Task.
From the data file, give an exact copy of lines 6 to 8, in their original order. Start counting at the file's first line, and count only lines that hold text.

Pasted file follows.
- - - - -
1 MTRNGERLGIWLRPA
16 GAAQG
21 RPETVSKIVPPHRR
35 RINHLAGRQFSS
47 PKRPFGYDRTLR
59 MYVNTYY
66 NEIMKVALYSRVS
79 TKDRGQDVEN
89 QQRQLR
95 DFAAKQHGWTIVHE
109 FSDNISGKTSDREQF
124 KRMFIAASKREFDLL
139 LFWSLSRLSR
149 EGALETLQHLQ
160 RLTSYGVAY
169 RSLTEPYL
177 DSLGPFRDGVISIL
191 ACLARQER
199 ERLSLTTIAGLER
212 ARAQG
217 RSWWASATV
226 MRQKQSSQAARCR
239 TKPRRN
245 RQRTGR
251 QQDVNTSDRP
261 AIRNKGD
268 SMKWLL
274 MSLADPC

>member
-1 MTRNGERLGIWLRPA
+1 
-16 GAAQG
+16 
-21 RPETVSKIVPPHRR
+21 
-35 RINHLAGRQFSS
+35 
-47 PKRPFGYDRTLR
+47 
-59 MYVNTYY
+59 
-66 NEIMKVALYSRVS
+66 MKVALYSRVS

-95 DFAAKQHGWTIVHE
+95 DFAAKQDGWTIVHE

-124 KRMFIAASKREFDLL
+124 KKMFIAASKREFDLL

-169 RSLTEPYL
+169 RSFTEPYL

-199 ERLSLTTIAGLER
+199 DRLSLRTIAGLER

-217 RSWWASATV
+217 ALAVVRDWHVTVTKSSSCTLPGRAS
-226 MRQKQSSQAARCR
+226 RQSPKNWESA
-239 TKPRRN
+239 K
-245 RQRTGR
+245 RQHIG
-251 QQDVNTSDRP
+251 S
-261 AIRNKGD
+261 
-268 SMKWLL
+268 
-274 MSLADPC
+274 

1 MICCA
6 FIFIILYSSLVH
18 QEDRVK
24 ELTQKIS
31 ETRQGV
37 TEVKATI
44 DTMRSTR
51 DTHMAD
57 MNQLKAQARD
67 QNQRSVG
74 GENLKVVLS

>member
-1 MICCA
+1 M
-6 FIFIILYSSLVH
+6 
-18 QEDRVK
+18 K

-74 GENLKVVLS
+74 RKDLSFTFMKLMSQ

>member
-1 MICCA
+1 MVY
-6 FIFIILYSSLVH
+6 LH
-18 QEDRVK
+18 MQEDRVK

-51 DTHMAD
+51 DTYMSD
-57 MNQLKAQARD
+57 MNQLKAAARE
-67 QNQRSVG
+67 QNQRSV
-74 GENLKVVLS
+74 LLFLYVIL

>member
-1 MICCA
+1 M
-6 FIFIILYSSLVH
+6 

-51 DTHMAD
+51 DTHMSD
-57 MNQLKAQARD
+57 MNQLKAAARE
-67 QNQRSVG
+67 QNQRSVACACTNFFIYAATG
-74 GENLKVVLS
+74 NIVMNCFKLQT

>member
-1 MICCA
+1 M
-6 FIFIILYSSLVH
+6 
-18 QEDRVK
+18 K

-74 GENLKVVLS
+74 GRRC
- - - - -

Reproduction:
59 MYVNTYY
66 NEIMKVALYSRVS
79 TKDRGQDVEN